Curious case of Monsanto’s GMO seeds

Last month, the US Supreme Court issued its ruling in the Bowman Vs Monsanto case, siding with Monsanto and in a unanimous decision, ruled that the doctrine of patent exhaustion does not affect Monsanto’s right to restrict farmers from reproducing or making new copies of patented articles i.e. Monsanto’s roundup ready seed varieties. The victory however may be short-lived for as reported by Forbes here, illegal genetically modified wheat has been found in a farm in Oregon. A Kansas based farmers, possibly frustrated with the discovery of accidental contamination, has sued Monsanto claiming negligence on part of Monsanto in controlling its Roundup ready technology.

Facts of the Bowman Vs Monsanto: 

The exhaustion doctrine, also referred to as the first sale doctrine, is a common law patent doctrine that limits the extent to which patent holders can control an individual article of a patented product after an authorized sale. Under the doctrine, once an unrestricted, authorized sale of a patented article occurs, the patent holder’s exclusive rights to control the use and sale of that article are exhausted, and the purchaser is free to use or resell that article without further restraint from patent law.

Monsanto invented and patented the Roundup Ready technology which comprises of making genetic alteration to plant seeds which allows the resultant plants from the seed to survive exposure to the herbicide glyphosate. Monsanto sells soybean seeds comprising the roundup ready genetic alteration subject to a licensing agreement that permits farmers to plant the purchased seed in one, and only one, growing season. Growers may consume or sell the resulting crop from the seed, but may not save any of the harvested soybeans for replanting. Petitioner Bowman purchased Roundup Ready soybean seed for his first crop of each growing season from a company associated with Monsanto and followed the terms of the licensing agreement. But to reduce costs for his riskier late-season planting, Bowman purchased soybeans intended for consumption from a grain elevator; planted them, harvested the resulting soybeans that contained that trait; and saved some of these harvested seeds to use in his late-season planting the next season. After discovering this practice, Monsanto sued Bowman for patent infringement. Bowman raised the defense of patent exhaustion, which gives the purchaser of a patented article, or any subsequent owner, the right to use or resell that article. The District Court rejected Bow­man’s defense and the Federal Circuit affirmed.

The Courts while delivering judgement clarified the applicability of the doctrine in biotech related matters and held that Patent exhaustion does not permit a farmer to reproduce patent­ed seeds through planting and harvesting without the patent holder’s permission. Under the patent exhaustion doctrine, “the initial authorized sale of a patented article terminates all patent rights to that item,” (Quanta Computer, Inc. v. LG Electronics, Inc., 553 U. S. 617, 625), and confers on the purchaser, or any subsequent owner, “the right to use or sell” the thing as he sees fit, (United States v. Univis Lens Co., 316 U. S. 241, 249–250). However, the doctrine restricts the patent­ee’s rights only as to the “particular article” sold, and it leaves untouched the patentee’s ability to prevent a buyer from making new copies of the patented item. By planting and harvesting Monsanto’s patented seeds, Bowman made additional copies of Monsanto’s patented invention, and his conduct thus falls outside the protections of patent exhaustion. Were this otherwise, Monsanto’s patent would provide scant benefit. After Monsanto sold its first seed, other seed companies could produce the patented seed to compete with Monsanto, and farmers would need to buy seed only once. The court further explained that the “right to use” a patented article following an authorized sale, “does not include the right to construct an essentially new article on the template of the original, for the right to make the article remains with the patentee.” Accordingly, Bowman could not “‘replicate’ Monsanto’s patented technology by planting it in the ground to create newly infringing genetic material, seeds, and plants.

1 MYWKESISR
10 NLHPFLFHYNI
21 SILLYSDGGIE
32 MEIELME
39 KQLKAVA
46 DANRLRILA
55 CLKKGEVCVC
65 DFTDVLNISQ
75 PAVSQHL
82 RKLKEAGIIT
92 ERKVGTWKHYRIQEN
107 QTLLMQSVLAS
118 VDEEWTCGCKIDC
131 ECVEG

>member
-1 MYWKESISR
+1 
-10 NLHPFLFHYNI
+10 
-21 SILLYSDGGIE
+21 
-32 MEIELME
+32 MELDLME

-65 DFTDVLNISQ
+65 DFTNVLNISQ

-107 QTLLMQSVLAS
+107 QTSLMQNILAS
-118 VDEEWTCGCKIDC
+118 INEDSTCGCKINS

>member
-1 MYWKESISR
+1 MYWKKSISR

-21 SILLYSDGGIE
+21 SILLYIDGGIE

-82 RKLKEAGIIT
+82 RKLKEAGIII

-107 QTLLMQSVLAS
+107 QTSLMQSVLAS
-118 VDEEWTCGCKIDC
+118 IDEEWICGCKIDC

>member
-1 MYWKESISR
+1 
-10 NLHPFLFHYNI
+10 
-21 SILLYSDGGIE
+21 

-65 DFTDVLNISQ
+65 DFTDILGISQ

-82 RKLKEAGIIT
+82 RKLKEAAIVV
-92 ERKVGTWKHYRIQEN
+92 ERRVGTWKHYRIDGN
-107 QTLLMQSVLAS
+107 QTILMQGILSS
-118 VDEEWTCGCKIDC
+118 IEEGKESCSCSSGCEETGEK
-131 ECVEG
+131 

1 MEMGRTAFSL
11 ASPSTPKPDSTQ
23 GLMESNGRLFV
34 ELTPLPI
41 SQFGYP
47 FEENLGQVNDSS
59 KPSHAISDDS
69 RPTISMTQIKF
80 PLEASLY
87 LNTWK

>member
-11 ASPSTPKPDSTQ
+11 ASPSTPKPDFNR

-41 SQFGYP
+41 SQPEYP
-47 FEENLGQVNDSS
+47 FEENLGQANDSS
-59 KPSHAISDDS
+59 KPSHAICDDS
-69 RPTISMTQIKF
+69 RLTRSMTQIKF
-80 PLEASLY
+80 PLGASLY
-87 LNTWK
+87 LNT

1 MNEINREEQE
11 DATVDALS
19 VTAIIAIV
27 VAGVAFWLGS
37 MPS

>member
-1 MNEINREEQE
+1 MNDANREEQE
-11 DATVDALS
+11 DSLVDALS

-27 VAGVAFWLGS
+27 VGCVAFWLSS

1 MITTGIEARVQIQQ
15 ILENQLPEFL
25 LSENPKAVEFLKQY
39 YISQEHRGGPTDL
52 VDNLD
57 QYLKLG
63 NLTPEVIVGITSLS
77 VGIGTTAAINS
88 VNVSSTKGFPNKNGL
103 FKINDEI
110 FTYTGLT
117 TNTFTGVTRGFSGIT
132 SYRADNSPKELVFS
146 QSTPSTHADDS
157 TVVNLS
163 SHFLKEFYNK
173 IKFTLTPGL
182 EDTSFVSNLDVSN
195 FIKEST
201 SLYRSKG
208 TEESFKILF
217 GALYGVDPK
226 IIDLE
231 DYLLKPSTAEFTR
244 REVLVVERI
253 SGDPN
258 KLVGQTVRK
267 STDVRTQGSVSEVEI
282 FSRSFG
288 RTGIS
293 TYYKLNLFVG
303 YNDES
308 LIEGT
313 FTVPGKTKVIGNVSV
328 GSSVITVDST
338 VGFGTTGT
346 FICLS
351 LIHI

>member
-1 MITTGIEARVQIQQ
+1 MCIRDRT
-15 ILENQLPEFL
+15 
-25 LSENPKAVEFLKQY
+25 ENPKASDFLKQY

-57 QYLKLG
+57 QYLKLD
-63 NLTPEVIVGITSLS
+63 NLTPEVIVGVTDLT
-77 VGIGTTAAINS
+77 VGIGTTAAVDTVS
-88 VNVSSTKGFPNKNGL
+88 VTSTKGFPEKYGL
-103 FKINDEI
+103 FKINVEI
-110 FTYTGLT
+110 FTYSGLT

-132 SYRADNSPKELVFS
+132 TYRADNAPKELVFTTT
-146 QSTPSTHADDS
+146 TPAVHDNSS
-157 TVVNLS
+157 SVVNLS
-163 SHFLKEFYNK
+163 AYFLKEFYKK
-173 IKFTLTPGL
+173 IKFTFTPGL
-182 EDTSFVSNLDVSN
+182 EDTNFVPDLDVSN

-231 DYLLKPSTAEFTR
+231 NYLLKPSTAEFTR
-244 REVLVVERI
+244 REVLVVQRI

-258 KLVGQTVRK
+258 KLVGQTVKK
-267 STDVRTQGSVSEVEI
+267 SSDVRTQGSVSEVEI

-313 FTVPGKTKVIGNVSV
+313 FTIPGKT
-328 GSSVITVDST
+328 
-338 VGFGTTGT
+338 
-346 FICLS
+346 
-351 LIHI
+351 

Coming back to the Wheat issue: Genetically modified wheat is not approved by US FDA and therefore is not available for commercial sale in US or for that reasons any other part of the world. Though Monsanto had tested the roundup ready wheat and applied for a US FDA approval, it did not actively pursue the application since US farmers were averse to embrace GMO wheat. Concerns partly were due to ban on exports of wheat from USA since a major chunk of wheat grown on US soils is exported to countries who are either averse or have zero tolerant policy towards GMO crops.

The contamination of Oregon farms with GM wheat may have resulted due to rogue seeds being carried by wind or any other natural phenomena, or may have resulted due to human error, as theorized by Forbes,but no knows for sure what exactly has happened. While it may seem unreasonable to hold Monsanto liable for a natural process of pollination and the natural process of self replication, which is difficult to control, it is the very same natural processes which have been at the center of controversy in the various cases, including Bowman Vs Monsanto, wherein Monsanto has tried to assert its patent rights and prevailed in a few.

With the above background in place, I am looking forward as to what the courts have to say in the matter.

Image from here


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